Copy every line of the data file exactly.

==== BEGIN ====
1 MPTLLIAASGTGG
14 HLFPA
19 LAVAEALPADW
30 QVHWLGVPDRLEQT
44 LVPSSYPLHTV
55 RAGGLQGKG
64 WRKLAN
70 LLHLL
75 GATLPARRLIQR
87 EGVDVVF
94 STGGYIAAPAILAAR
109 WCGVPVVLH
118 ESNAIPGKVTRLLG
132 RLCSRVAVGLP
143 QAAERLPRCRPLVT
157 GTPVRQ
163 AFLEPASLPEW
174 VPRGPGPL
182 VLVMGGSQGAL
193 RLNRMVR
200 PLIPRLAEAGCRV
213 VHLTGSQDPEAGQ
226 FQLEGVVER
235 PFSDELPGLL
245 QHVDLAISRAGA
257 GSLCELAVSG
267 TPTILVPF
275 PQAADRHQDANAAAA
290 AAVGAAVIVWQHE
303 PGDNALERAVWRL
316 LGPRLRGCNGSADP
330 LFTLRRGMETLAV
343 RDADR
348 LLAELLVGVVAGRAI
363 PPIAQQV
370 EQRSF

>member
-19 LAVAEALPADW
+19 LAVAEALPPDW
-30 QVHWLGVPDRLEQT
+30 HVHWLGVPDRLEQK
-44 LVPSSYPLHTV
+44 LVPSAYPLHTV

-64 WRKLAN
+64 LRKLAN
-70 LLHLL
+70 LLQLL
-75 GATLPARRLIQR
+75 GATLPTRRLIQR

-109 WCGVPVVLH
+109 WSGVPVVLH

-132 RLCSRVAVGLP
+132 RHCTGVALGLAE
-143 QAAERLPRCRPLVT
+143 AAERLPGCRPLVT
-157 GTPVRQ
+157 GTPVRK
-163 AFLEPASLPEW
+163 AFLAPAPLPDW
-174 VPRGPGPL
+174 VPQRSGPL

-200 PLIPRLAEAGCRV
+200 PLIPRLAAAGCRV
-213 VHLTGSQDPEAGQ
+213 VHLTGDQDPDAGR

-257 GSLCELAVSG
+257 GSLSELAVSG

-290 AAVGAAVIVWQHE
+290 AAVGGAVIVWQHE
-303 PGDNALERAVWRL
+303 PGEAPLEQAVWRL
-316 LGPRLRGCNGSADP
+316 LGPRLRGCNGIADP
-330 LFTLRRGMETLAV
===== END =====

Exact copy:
1 MPTLLIAASGTGG
14 HLFPA
19 LAVAEALPADW
30 QVHWLGVPDRLEQT
44 LVPSSYPLHTV
55 RAGGLQGKG
64 WRKLAN
70 LLHLL
75 GATLPARRLIQR
87 EGVDVVF
94 STGGYIAAPAILAAR
109 WCGVPVVLH
118 ESNAIPGKVTRLLG
132 RLCSRVAVGLP
143 QAAERLPRCRPLVT
157 GTPVRQ
163 AFLEPASLPEW
174 VPRGPGPL
182 VLVMGGSQGAL
193 RLNRMVR
200 PLIPRLAEAGCRV
213 VHLTGSQDPEAGQ
226 FQLEGVVER
235 PFSDELPGLL
245 QHVDLAISRAGA
257 GSLCELAVSG
267 TPTILVPF
275 PQAADRHQDANAAAA
290 AAVGAAVIVWQHE
303 PGDNALERAVWRL
316 LGPRLRGCNGSADP
330 LFTLRRGMETLAV
343 RDADR
348 LLAELLVGVVAGRAI
363 PPIAQQV
370 EQRSF

>member
-19 LAVAEALPADW
+19 LAVAEALPPDW
-30 QVHWLGVPDRLEQT
+30 HVHWLGVPDRLEQK
-44 LVPSSYPLHTV
+44 LVPSAYPLHTV

-64 WRKLAN
+64 LRKLAN
-70 LLHLL
+70 LLQLL
-75 GATLPARRLIQR
+75 GATLPTRRLIQR

-109 WCGVPVVLH
+109 WSGVPVVLH

-132 RLCSRVAVGLP
+132 RHCTGVALGLAE
-143 QAAERLPRCRPLVT
+143 AAERLPGCRPLVT
-157 GTPVRQ
+157 GTPVRK
-163 AFLEPASLPEW
+163 AFLAPAPLPDW
-174 VPRGPGPL
+174 VPQRSGPL

-200 PLIPRLAEAGCRV
+200 PLIPRLAAAGCRV
-213 VHLTGSQDPEAGQ
+213 VHLTGDQDPDAGR

-257 GSLCELAVSG
+257 GSLSELAVSG

-290 AAVGAAVIVWQHE
+290 AAVGGAVIVWQHE
-303 PGDNALERAVWRL
+303 PGEAPLEQAVWRL
-316 LGPRLRGCNGSADP
+316 LGPRLRGCNGIADP
-330 LFTLRRGMETLAV